On November 7, 1837, Elijah Parish Lovejoy was killed by a pro-slavery mob while defending the site of his anti-slavery newspaper the St Louis Observer. His death both deeply affected many individuals who opposed slavery and greatly strengthened the cause of abolition.
Lovejoy, who was born on November 9, 1802, in Albion, Maine, decided to seek his fortune in the Midwest after graduating from college. Short on funds, he walked to St. Louis, Missouri, where, over time, he became editor and part-owner of The St. Louis Times. His name appeared in the Times for the first time on August 14, 1830, and for the last time—as editor—on February 18, 1832.
In 1832, caught up in the powerful religious revival movement sweeping the U.S. and its frontier territories, Lovejoy experienced a conversion, which led him to sell his interests in the paper and enroll in Princeton Theological Seminary in New Jersey. Two years later, a group of St. Louis businessmen, who sought to start a newspaper to promote religious and moral education, recruited Lovejoy to return to the city as editor of the St. Louis Observer.
Lovejoy, supported by abolitionist friends such as Edward Beecher (the brother of Harriet Beecher Stowe, author of Uncle Tom’s Cabin), became ever more radical in his anti-slavery editorials. He first supported African recolonization then endorsed gradual emancipation. By 1835, he sanctioned abolition in the District of Columbia, and, by 1837, championed immediate universal emancipation.
Lovejoy’s editorials raised local ire while they increased national circulation. A group of local citizens, including the future Senator Thomas Hart Benton, declared that freedom of speech did not include the right to speak against slavery. As mob violence increased over the issue, Lovejoy, now a husband and father, decided to move his family to Alton, across the Mississippi River in the free state of Illinois.
At the time Elijah Lovejoy moved to Alton it was “a booming town.” Alton had some 2,500 residents and was considered both the rival of St. Louis and a far more important Illinois city than Chicago.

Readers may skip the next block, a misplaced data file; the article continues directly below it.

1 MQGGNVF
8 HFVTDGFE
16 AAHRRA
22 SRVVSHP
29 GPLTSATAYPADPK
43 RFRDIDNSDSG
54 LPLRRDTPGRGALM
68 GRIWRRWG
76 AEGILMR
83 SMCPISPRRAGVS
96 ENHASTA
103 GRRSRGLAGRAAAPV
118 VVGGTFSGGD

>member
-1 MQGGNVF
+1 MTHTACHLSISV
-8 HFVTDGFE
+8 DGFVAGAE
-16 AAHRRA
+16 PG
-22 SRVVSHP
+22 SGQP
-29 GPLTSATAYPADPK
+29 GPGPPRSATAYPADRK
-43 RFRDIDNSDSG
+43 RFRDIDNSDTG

Mobs had destroyed Lovejoy’s presses on a number of occasions, but when a new press arrived in November 1837, the violence escalated. No sooner was the new press offloaded from the steamboat Missouri Fulton than a drunken mob formed and tried to set fire to the warehouse where it was stored. When Lovejoy ran out to push away a would-be-arsonist, he was shot.
Throughout the North and West, membership in anti-slavery societies increased sharply following Lovejoy’s death. Yet officials in Illinois, with one exception, made little comment. Twenty-eight year old State Representative Abraham Lincoln stated publicly:
Let every man remember that to violate the law, is to trample on the blood of his father, and to tear the charter of his own, and his children’s liberty…Let reverence for the laws be breathed by every American mother…in short let it become the political religion of the nation…
Freedom’s Champion–Elijah Lovejoy, by Paul Simon. Carbondale: Southern Illinois University Press, 1994. p.163.
- Search the collection Slaves and the Courts, 1740 to 1860 on Elijah P. Lovejoy and Alton Trials to find items pertaining to the progression of the Alton riots and the death of Reverend Elijah P. Lovejoy.
- Learn more about the Second Great Awakening, the religious movement that swept the U.S. between the inaugurations of Thomas Jefferson and Abraham Lincoln. See the Religion and the New Republic section of the online exhibition Religion and the Founding of the American Republic.
- Search across the “Photos, Prints” collections on the terms Missouri and Illinois for more images. Search on the term press for images of a wide variety of printing presses more modern than those in use during the life of Elijah Lovejoy.
- Search across all collections on the term press for more images of printing presses as they evolved over time.
- See the Abolition section of the online exhibition The African American Odyssey: A Quest for Full Citizenship which discusses anti-slavery movements in the nation, and the rise of the sectional controversy.